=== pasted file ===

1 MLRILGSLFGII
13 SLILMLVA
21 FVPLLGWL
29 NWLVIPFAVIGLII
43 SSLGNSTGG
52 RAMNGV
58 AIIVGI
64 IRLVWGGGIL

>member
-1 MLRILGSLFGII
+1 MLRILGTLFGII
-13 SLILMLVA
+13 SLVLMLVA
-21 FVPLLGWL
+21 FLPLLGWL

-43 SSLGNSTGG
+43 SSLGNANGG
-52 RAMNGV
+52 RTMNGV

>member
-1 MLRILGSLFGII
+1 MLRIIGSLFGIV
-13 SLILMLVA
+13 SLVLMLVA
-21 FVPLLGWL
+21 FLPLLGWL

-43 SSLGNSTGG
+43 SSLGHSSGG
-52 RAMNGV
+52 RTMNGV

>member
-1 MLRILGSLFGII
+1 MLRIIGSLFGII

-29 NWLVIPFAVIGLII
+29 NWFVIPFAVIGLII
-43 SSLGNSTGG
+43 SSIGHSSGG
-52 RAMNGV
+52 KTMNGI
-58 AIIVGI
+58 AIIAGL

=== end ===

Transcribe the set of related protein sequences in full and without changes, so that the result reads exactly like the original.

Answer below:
1 MLRILGSLFGII
13 SLILMLVA
21 FVPLLGWL
29 NWLVIPFAVIGLII
43 SSLGNSTGG
52 RAMNGV
58 AIIVGI
64 IRLVWGGGIL

>member
-1 MLRILGSLFGII
+1 MLRILGTLFGII
-13 SLILMLVA
+13 SLVLMLVA
-21 FVPLLGWL
+21 FLPLLGWL

-43 SSLGNSTGG
+43 SSLGNANGG
-52 RAMNGV
+52 RTMNGV

>member
-1 MLRILGSLFGII
+1 MLRIIGSLFGIV
-13 SLILMLVA
+13 SLVLMLVA
-21 FVPLLGWL
+21 FLPLLGWL

-43 SSLGNSTGG
+43 SSLGHSSGG
-52 RAMNGV
+52 RTMNGV

>member
-1 MLRILGSLFGII
+1 MLRIIGSLFGII

-29 NWLVIPFAVIGLII
+29 NWFVIPFAVIGLII
-43 SSLGNSTGG
+43 SSIGHSSGG
-52 RAMNGV
+52 KTMNGI
-58 AIIVGI
+58 AIIAGL